# How to Generate a Calibration Signal?

I'd like to generate an integrated calibration signal for a biopotential amplifier. I'd like to generate a 0.5mV square wave (within 5%) at 200Hz (give or take on the frequency).

I'm thinking of using a large square wave generated by DAC, and divide the amplitude down. There are clear issues, though. I'd need to add an offset, as I'd need an inverting op amp, and then invert once more and remove the offset. Now we're talking precision sources, and some rail to rail op amps.

Is there a way to do this with less hardware?

• What about just using a voltage divider and a buffer amplifier? Commented Aug 18, 2015 at 19:27
• @alex.forencich, that actually sounds like a good idea. I have to work out what my errors would add up to if I use 1%-ers for the big and little resistors -- If I use a 10 ohm and a 100K at 1%, for example, my gain is almost 10% off -- but that might be the case for any method. Commented Aug 18, 2015 at 19:32
• I could spring for better tolerance on the big resistor, and still save space. Commented Aug 18, 2015 at 19:33
• Why would your gain be off by 10 percent? A voltage divider with a 100k and a 10 ohm resistor has a gain of 9.999e-5. If the 10 ohm is 1% high and the 100k is 1% low, you get a gain of 10.20e-5. If that's the other way around, you get a gain of 9.801e-5. Commented Aug 18, 2015 at 19:52
• @alex.forencich 9.8 is 10% different from 9.99 (oops, bad math on my part!! I'll leave this up to show my silliness to the world) Commented Aug 18, 2015 at 19:57

Sure, you can just use a CMOS logic chip (gate, buffer whatever) and follow it up by a voltage divider. Say your circuit runs at 5V, you could use a 100K resistor and a 10 ohm resistor. That will give you a 500uV p-p square wave that goes from 0 to 500uV. If you need to offset it by -250uV that can be done in a few different ways. One way is to connect a fixed resistor from the 10 ohm resistor of 200K and connect it to -5V.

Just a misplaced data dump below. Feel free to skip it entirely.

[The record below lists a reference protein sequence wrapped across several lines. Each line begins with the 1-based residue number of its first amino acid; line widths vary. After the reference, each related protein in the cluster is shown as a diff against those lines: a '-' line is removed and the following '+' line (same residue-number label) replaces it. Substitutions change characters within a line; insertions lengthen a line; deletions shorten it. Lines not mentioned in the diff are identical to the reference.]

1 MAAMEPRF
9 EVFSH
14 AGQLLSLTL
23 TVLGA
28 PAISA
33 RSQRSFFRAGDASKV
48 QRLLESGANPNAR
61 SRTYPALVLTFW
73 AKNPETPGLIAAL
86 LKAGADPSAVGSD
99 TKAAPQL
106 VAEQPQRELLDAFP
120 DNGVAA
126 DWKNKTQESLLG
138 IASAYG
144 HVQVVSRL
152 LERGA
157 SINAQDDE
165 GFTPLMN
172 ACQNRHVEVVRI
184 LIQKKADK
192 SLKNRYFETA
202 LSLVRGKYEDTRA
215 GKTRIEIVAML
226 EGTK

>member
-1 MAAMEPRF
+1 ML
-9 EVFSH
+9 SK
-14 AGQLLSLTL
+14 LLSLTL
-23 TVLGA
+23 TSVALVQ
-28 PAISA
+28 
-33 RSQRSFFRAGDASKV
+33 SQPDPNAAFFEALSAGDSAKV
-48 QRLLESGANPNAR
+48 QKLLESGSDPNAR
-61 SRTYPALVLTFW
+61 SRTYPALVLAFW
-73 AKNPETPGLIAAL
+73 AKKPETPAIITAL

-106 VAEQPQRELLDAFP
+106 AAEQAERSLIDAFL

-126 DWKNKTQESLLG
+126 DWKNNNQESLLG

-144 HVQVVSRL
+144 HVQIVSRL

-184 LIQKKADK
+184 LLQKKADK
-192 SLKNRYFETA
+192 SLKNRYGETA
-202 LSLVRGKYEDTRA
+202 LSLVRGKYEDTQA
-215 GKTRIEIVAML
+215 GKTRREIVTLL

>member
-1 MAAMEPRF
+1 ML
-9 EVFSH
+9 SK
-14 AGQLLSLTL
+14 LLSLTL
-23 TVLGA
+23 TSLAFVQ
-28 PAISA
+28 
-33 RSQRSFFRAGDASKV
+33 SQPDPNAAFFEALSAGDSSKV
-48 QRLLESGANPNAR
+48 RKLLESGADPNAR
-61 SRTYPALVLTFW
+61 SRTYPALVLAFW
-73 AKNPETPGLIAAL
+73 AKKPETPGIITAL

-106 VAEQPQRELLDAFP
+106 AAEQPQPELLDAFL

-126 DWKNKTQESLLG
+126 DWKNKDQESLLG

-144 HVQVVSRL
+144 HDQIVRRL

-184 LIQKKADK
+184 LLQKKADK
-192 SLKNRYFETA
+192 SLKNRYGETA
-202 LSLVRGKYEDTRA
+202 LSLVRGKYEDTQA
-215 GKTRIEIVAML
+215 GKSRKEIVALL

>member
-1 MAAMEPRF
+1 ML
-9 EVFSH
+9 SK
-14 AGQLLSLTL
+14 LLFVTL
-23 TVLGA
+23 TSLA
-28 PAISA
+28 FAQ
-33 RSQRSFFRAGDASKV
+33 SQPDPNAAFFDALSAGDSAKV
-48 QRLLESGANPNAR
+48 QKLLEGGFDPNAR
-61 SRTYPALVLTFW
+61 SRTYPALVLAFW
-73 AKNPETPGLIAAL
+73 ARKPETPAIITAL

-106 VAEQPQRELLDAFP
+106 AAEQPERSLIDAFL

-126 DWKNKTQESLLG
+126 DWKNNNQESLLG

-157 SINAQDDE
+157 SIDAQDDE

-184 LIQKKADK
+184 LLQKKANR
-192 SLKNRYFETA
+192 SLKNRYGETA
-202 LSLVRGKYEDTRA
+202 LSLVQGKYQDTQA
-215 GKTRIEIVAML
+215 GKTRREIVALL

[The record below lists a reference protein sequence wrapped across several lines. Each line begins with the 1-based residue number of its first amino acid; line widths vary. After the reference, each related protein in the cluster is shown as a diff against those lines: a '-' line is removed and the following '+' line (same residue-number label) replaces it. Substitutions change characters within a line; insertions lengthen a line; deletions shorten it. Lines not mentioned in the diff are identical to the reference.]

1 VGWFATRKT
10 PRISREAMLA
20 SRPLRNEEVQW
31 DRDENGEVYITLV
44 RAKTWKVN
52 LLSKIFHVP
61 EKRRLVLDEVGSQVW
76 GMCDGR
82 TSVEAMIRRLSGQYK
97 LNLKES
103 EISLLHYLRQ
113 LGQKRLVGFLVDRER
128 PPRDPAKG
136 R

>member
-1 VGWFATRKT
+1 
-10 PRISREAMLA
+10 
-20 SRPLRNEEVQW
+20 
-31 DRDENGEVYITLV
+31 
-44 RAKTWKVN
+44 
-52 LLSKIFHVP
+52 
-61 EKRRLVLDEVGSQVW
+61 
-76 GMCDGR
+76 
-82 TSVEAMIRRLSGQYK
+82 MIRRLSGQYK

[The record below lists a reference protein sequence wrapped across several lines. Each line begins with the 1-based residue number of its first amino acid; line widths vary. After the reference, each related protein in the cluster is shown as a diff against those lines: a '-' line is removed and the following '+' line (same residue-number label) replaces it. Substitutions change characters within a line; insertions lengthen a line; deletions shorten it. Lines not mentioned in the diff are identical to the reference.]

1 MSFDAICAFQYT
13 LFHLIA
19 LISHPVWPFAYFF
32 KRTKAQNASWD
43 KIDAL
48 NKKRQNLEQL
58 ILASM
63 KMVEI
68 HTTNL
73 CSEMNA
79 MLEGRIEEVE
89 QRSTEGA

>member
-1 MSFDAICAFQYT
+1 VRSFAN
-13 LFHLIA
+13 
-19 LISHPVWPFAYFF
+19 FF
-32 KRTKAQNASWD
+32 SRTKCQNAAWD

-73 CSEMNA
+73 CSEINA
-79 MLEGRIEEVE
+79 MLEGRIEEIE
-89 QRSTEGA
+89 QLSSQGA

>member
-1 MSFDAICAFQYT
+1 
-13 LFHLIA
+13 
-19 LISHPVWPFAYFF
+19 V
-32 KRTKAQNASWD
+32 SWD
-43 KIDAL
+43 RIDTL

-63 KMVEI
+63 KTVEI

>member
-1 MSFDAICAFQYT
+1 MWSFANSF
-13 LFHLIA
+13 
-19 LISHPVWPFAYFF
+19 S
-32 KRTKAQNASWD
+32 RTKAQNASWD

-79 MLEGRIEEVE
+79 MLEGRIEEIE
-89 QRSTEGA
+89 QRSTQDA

You could use the micro directly, but using a separate buffer allows you to use a reference at the same voltage as the supply and control the currents a bit better to get a really clean square wave.

simulate this circuit – Schematic created using CircuitLab

Obviously you need to be very careful where the ground goes for the 10 ohm resistor- not to some noisy digital ground but to a nice quiet analog ground.

You can easily get an unadjusted accuracy of 0.1% or 0.2% with common cheap parts. The output impedance will be 10 ohms, which I imagine will not pose a problem for you.

• I'm shooting for an empirical design. If I power off of 5V, and the output of the gate turns out to be 4.7V, that won't do it for me -- Vo_high is a lousy parameter to design to -- sort of like design. Thanks for pointing out the digital option instead of a DAC, though. That should save clock ticks. I'm trying to avoid a negative rail if I can. Commented Aug 18, 2015 at 19:25
• However -- this leads me to looking toward a voltage ref with an enable!! ti.com/lit/ds/symlink/lm4128.pdf might be a slick answer Commented Aug 18, 2015 at 19:59
• Use a reference chip for the power supply of the buffer (only). With 100K loading the CMOS output will be within millivolts of the reference (maximum 0.03% error for the SOT-23-5 SN74LVC1G125-Q1. If you can AC couple the signal you can avoid the negative rail, otherwise I don't see how. Commented Aug 18, 2015 at 19:59
• Yes, that ought to work. Turn on time should be < 30us. Output capacitor is optional so maybe just a resistive load in parallel with the divider to keep turn-off reasonable. Commented Aug 18, 2015 at 20:03
• As long as I can get a reasonable steady state point, I don't even think the turn-off time will be a big deal. Commented Aug 18, 2015 at 20:07

Just use a voltage divider. You may or may not need a buffer amplifier depending on what it's driving. Also, it may be possible to drive the divider from a digital output pin directly if the division ratio is large enough. 100k and 10 ohms would have an output impedance of around 10 ohms, which may be sufficient without a buffer. The input impedance would be around 100k, which will not significantly load a digital output pin and should allow the voltage to float most of the way to the power rail. If you need some ability to tune the voltage, use a 90k resistor and a 20k trimmer (or some similar combination) instead of a 100k resistor.